When I was younger, I was the kid that volunteered to host the party, make the extra posters, run for the next class office.  Somewhere between there and here, I stopped saying yes to others.  It was the most liberating feeling NOT to sign up to bring cupcakes or substitute for Sunday school.  I know that is a bold statement but you have to understand that my saying yes was to please those around me.  My identity isn't in whether the rest of the moms think I have it all together.  My identity is in my maker.
     Standing at the gates of Kimisagara, I could hear God shouting at me as I watched my husband hold those sweet faces in his hands and tell them that they had a heavenly father.  I felt God tapping on my heart as my only daughter sobbed as she said goodbye to Rwanda.  And being home to some of the most calm, RAD free days in four years just makes His plan that much more clear.  Our future is with these kids.
     We have some amazing, amazing team members that are doing this with us.  Our family has given us their back yards, their time, and most importantly, their blessing.  Those that know us well-and know that God is the creator of some of the craziest story lines-are right beside us in this.  We are one blessed family to be loved like this.
     There won't be a finished basement, a weekend away or a new windshield on the van.  As Ryan reminded me, none of those are advancing the kingdom of God.  I love it that this is the man that leads my family.  And I'm not gonna lie, he's leading me where I have always hoped to be!  So yes, we are saying "yes."  Besides, Blake, E and Zeke reminded me tonight that if you say no to God, you may end up in the belly of a fish.

Sunday, July 7, 2013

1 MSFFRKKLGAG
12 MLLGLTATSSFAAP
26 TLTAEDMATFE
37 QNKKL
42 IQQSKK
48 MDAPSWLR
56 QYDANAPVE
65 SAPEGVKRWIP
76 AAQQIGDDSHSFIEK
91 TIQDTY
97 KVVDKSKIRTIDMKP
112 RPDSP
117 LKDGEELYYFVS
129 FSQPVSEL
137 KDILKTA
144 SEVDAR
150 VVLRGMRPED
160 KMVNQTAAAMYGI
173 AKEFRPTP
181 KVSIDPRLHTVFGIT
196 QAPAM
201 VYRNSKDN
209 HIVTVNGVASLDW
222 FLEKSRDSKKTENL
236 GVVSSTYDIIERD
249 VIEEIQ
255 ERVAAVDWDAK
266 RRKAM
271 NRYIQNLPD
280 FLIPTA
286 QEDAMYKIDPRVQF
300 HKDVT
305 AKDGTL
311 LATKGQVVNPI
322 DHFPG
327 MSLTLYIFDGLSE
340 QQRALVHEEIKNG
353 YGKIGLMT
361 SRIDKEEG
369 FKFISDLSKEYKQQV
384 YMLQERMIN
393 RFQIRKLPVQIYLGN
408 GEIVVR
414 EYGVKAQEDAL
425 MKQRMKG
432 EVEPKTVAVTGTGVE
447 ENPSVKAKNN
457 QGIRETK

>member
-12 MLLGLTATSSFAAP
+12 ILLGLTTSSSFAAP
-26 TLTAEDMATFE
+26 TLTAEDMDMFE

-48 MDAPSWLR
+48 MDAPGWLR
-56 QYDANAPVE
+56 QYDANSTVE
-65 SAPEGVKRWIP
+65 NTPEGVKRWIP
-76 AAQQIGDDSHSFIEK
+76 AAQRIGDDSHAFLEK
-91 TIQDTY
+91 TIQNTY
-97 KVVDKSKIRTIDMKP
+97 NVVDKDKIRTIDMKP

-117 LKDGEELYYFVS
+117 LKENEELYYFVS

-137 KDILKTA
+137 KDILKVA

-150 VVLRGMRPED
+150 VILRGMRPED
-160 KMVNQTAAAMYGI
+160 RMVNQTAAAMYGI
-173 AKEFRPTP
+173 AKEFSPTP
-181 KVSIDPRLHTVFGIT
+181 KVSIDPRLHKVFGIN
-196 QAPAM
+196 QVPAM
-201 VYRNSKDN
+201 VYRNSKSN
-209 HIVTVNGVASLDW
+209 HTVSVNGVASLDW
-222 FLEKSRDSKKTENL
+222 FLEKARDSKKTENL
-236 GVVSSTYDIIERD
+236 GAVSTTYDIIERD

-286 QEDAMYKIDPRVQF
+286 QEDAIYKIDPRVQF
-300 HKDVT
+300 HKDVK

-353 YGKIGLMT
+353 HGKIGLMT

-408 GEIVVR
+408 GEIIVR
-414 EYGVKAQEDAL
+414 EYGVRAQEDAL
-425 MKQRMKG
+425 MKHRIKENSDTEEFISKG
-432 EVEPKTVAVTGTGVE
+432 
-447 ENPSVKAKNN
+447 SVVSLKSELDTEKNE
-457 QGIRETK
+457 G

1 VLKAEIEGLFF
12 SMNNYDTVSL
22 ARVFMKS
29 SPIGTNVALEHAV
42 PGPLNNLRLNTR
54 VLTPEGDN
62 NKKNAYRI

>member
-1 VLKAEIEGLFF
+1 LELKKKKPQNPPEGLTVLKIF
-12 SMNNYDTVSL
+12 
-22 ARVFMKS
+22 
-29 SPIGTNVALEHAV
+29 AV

Today I heard a sermon about worship that focused on Psalm 95.  Part of worship is being in awe of how big God is.  How little we are.  Maybe it's looking at the Rocky Mountains, hearing the waves of the Pacific crash onto the shore or watching your baby breathe his first breath.
     For me, I am living in awe right now.  It's like a light bulb came on in our house after all these years of having it blink on and off.  Let me explain.
     A month ago, when we were preparing to leave for Rwanda, we got a lot of questions about our trip, leaving our former orphan to return to his country, would effect him.  How he would cope and what the aftermath would look like for us.  The first of the awe was that I had zero, zero, worries about this.  I felt totally at peace and there wasn't an ounce of anxiety regarding Etienne or his brothers.  Wow, this felt good. It feels good to feel good!
     Here we are, three weeks after coming home, doing great.  DOING GREAT!!!  Our first night home, Etienne said the dinner pray.  It was eloquent and beautiful and thoughtful.  That first night, he prayed for the kids we left behind.  And since that night, he is still on board.  No lying.  No destruction.  No all nighters.  It's like God had been working Etienne up for this too.